US762771222 mars 20051 déc. 2009Sigmatel, Inc.Method and system for managing multi-plane memory devices
US8050131 *3 août 20091 nov. 2011Round Rock Research, LlcSystem and memory for sequential multi-plane page memory operations
US828980218 mars 201116 oct. 2012Round Rock Research, LlcSystem and memory for sequential multi-plane page memory operations
Classifications
Classification aux États-Unis345/550, 345/561, 345/559, 711/104, 345/531
Classification internationaleG09G5/393, G06T1/60, G09G5/02, G11C11/401, G06F12/00
Classification coopérativeG09G5/393, G09G5/022
Classification européenneG09G5/393, G09G5/02A
Événements juridiques
DateCodeÉvénementDescription
15 nov. 2001FPAYFee payment
Year of fee payment: 12
1 déc. 1997FPAYFee payment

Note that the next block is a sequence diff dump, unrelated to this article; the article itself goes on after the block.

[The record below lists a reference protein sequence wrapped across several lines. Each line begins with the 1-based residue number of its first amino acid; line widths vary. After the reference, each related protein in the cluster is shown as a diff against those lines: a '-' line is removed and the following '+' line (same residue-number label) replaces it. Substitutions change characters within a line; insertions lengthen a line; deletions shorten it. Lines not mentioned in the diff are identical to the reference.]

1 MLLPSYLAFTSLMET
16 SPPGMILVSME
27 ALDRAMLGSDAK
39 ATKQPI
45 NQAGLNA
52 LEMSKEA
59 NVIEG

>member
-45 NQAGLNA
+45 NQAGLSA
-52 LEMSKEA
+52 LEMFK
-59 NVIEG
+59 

Year of fee payment: 8
3 déc. 1993FPAYFee payment
Year of fee payment: 4
7 mai 1991CCCertificate of correction
18 févr. 1988ASAssignment
Owner name: FUJITSU LIMITED, 1015, KAMIKODANAKA, NAKAHARA-KU,
Free format text: ASSIGNMENT OF ASSIGNORS INTEREST.;ASSIGNORS:ANDO, HISASHIGE;SASANUMA, SABURO;SAKURABA, TAKAHIRO;REEL/FRAME:004859/0717
Effective date: 19871225
Owner name: FUJITSU LIMITED, JAPAN
Free format text: ASSIGNMENT OF ASSIGNORS INTEREST;ASSIGNORS:ANDO, HISASHIGE;SASANUMA, SABURO;SAKURABA, TAKAHIRO;REEL/FRAME:004859/0717